Syutkina T.À.


Artificial cranial deformation has been practiced by indigenous peoples at various times in different parts of the world. In pre-Columbian Cuba, it is believed to have been practiced by the pottery-making agricultural groups called Taino. These people, who spoke the Arawak language, started to inhabit the island around 800 AD. According to the dominant theory, the practice was imported to the region from the Orinoco river valley by the Saladoid pottery makers. However, some authors ascribe this role to the Huecoid groups. Since any written record of the practice is virtually absent, a study of known paleoanthropological materials can be of crucial importance. In this paper, we set out to compare two samples of pre-Columbian crania belonging to the pre-ceramic population, who did not apply the practice of deforming their newborns’ heads (Ciboney), with those belonging to the pottery making agriculturalists (Taino), who did use such a practice. The crania under study, originating from Cuba and the Dominican Republic, mainly feature the frontal occipital oblique type of deformation. The intra-group variation in the deformed group is found to be much higher. This suggests that, despite the presumably standard deforming procedure, individual variations were inevitable. Taking the variations into account, somewhat unusual shapes, which cannot be unequivocally labelled as frontal occipital oblique, should be treated as a result of this diversity. The specific features that differentiate the deformed samples from the non-deformed ones are found to be the length of the parietal bones, the curvature of the frontal bone and the width of the crania. However, we cannot conclude that the deformations are wholly responsible for these differences. Another result of the study consists in the differences found between the crania from Cuba and the Dominican Republic, which point to a possible variation in deformation techniques. However, this firm conclusion cannot be drawn until additional materials from other Antillean islands become available.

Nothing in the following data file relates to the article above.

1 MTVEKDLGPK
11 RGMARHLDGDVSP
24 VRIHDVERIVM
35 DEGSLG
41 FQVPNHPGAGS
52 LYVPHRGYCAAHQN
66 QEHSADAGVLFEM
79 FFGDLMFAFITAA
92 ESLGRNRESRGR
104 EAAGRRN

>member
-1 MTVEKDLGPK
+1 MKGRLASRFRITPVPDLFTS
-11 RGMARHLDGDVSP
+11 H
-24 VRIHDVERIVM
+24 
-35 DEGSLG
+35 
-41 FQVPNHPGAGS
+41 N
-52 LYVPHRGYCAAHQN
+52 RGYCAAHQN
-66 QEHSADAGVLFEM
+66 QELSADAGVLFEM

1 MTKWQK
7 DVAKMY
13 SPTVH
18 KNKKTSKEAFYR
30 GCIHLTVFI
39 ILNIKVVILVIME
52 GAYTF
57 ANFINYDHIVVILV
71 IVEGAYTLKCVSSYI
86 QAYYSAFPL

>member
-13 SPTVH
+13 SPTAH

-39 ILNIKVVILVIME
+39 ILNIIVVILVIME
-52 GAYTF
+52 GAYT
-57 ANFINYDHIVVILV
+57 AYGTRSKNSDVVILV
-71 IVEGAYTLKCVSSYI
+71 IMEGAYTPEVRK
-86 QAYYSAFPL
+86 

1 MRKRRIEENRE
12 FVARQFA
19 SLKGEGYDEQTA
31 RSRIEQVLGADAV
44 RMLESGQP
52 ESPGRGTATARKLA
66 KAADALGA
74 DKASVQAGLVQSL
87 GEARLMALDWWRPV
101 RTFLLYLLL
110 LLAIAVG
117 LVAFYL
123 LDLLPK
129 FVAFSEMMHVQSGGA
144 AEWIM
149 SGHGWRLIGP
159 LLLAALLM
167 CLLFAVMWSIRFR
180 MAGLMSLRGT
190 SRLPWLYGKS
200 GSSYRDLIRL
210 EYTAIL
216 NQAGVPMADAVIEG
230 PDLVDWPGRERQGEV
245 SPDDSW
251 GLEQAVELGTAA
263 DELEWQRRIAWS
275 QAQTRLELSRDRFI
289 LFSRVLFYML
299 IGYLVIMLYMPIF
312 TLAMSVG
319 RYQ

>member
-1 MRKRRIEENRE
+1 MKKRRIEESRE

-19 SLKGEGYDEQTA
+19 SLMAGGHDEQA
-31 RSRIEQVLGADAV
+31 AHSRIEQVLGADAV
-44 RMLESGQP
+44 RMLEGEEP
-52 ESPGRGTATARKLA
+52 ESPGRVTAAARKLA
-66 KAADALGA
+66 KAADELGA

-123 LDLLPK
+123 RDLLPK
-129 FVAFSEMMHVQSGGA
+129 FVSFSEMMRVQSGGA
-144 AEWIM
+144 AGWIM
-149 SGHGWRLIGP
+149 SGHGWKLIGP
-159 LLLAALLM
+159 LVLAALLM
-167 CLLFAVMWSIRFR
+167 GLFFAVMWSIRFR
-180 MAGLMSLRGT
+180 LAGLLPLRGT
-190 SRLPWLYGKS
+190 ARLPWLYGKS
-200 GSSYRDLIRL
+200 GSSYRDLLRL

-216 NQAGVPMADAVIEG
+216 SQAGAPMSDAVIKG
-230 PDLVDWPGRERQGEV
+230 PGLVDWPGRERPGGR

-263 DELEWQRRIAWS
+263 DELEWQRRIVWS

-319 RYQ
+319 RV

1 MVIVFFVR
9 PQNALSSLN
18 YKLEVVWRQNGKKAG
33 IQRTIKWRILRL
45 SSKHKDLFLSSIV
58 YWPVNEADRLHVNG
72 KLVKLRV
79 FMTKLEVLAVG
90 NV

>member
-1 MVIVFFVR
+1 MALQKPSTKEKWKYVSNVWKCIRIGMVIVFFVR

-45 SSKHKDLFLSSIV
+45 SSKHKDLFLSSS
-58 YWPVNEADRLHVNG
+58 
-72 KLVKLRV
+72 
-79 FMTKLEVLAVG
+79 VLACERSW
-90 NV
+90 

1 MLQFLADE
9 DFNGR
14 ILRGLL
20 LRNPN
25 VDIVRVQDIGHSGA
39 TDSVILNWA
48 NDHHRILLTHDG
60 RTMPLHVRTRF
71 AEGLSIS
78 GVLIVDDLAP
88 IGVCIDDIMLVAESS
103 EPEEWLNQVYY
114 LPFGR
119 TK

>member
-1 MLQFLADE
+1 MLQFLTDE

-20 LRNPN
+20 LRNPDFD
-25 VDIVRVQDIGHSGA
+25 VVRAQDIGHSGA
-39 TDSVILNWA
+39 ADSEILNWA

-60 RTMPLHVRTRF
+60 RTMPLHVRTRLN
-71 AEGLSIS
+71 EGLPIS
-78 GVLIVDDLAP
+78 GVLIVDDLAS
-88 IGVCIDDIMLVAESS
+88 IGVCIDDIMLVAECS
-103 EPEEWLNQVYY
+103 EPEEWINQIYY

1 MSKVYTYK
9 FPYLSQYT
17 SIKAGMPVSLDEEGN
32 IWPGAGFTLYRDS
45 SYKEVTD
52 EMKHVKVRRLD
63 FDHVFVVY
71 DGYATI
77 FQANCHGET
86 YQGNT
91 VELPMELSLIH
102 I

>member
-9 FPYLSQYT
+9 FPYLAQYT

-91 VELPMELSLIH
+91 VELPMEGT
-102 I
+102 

Key words: paleoanthropology, artificial cranial deformation, Antilles, Cuban anthropology, Taino,